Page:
In 2017, Netflix released a film (Bright) where black race is represented by intellectually inferior orcs whose ancestors allied with the dark lord. A year later, on the same day, they unleashed another film (Bird box) that suggests that people suffering from mental illness are the servants of evil. Underneath the glossy wrapping of a cool concept, both the films contain ill-suited metaphors and problematic themes.


Bird Box has become Netflix’s most-watched film yet. The film is based on Josh Malerman’s best selling novel, adapted by Oscar-nominated writer Eric Heisserer, and stars Sandra Bullock in a leading role. Sadly, these are the only good things I have to say about the movie. Remember A Quiet Place? Another successful monster movie of 2018 where characters are forced not to use one of their senses in order to survive. It worked because it had a simple premise and they committed to it. Bird Box, on the other hand, has a very confusing premise— if you see the monster, it takes the form of your worst fear, drives you crazy and forces you to commit suicide in the goriest way. But there is an exception. The crazies i.e. people with mental disorder find the sight of the monsters blissful and want others to witness it.

The idea of a monster movie where monsters are not revealed sounds exciting on paper. However, Bird Box compensates for its lack of monsters by making ‘crazy’ people the real villains of the movie. Let’s delve deeper into who these monsters really are. In the book, the monster is described as the unknown entity that may not necessarily be evil. People just happen to die when they see them. They don’t even attack people because they don’t have to. In the movie, the monster is described as ‘Aka Manah’, which roughly translates to ‘Mind Made Evil’. They seem to have the ability to manipulate minds and evoke the visions of utmost sadness.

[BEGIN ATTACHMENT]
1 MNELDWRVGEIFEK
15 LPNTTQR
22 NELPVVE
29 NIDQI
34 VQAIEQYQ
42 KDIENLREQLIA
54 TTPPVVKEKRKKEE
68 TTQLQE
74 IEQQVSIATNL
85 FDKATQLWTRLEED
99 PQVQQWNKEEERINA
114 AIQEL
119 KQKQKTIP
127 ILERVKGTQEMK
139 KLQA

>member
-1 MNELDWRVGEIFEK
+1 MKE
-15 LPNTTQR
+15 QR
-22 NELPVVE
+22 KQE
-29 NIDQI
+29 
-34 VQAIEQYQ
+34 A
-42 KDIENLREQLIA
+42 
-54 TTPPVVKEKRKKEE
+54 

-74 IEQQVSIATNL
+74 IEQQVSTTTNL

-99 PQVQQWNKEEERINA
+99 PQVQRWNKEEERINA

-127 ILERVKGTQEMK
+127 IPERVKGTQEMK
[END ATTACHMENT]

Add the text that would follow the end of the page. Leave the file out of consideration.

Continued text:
The people described as ‘crazy’ in the film are patients from mental institutions, some of them have criminal records. Apparently, they’re too dumb to be manipulated by the monsters. This is where the film gets confusing. It is clearly established that the monsters can’t control the crazies, and yet Fish Fingers, a mentally ill person, was tricked by them and left to rot inside a freezer. My major problem with the film is depicting mentally ill people as the vehicles for mass murder. Why do they worship the monsters? Hollywood has a long history of depicting a mentally ill person as violent. This notion is so deeply ingrained in our consciousness that we’ve criminals pretending to be mentally ill to get away with murder in some of the movies. There is a scene in Bird Box where one of the characters refuses to look at the monster and the antagonist, of course, a mentally ill person, stabs him in the chest with scissors. His intention is not just to make him see the monster, but kill him by any means.


For a moment let’s assume that Bird Box’s message is not all negative. Maybe its intention is to spread awareness about mental illness. Maybe the film is trying to say that if we could see what people suffering from mental illness see, we’d commit suicide. We still can’t ignore the fact that the so-called crazy people are forcing others to see the monster. If the monster is indeed the personification of mental illness, why would it make them ecstatic? The film is essentially saying that people with mental illness enjoy it and want others to experience it.

Another problematic aspect of Bird Box is how it portrays suicide. The monsters can’t physically harm people, they can only compel them to do self-harm. This rule makes up for some of the most disturbing and gruesome scenes in the movie. The graphic depiction of mass suicide doesn’t come with a trigger warning. Throughout the film, we see people slitting their throats, running into ongoing traffic, jumping from the roof. If 13 Reasons Why glorified suicide, Bird Box is just a tutorial on different ways of committing suicide. And the sad thing is, the gory suicide scenes exist in the film solely for the entertainment purpose. Why couldn’t they stick to the simple premise of ‘people die if they see the monster’?

Bird Box is a giant confusing mess. It has nothing significant to offer other than meme templates and life-threatening internet challenge. Netflix, being the largest streaming platform, needs to be more responsible while depicting sensitive subjects like mental health and suicide.

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